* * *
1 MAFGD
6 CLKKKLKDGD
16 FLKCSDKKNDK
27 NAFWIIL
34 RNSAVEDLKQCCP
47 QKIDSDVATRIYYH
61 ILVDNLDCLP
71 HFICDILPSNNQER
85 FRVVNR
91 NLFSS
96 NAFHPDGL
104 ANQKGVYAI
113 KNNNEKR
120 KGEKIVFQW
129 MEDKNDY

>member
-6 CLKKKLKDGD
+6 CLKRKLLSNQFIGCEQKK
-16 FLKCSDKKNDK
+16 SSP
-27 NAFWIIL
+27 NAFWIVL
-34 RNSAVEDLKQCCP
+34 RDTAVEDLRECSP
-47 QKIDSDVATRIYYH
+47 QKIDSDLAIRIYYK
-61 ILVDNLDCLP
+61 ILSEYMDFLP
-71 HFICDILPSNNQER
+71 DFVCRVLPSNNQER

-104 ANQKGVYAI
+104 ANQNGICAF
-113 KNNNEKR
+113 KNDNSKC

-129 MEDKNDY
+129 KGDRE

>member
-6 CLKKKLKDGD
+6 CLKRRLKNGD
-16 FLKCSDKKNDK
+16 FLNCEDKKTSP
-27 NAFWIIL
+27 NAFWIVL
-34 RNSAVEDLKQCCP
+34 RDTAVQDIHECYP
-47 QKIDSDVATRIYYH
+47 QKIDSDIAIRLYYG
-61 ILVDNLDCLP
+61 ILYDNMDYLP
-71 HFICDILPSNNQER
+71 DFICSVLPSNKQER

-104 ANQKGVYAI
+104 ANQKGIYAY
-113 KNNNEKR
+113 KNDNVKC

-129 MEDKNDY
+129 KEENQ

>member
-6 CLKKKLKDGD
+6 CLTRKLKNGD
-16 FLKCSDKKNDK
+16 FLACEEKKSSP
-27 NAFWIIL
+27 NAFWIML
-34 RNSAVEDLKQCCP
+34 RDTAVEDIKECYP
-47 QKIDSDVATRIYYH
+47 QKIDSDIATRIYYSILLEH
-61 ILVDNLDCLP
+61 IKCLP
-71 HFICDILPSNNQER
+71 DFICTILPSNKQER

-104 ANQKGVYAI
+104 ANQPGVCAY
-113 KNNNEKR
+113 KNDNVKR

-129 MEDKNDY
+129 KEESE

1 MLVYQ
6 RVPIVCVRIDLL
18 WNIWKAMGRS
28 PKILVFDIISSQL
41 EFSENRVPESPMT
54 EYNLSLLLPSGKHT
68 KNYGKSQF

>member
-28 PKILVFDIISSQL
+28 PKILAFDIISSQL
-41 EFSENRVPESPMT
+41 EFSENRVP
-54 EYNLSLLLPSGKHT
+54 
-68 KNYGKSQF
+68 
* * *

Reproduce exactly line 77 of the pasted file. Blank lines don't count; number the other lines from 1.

-129 MEDKNDY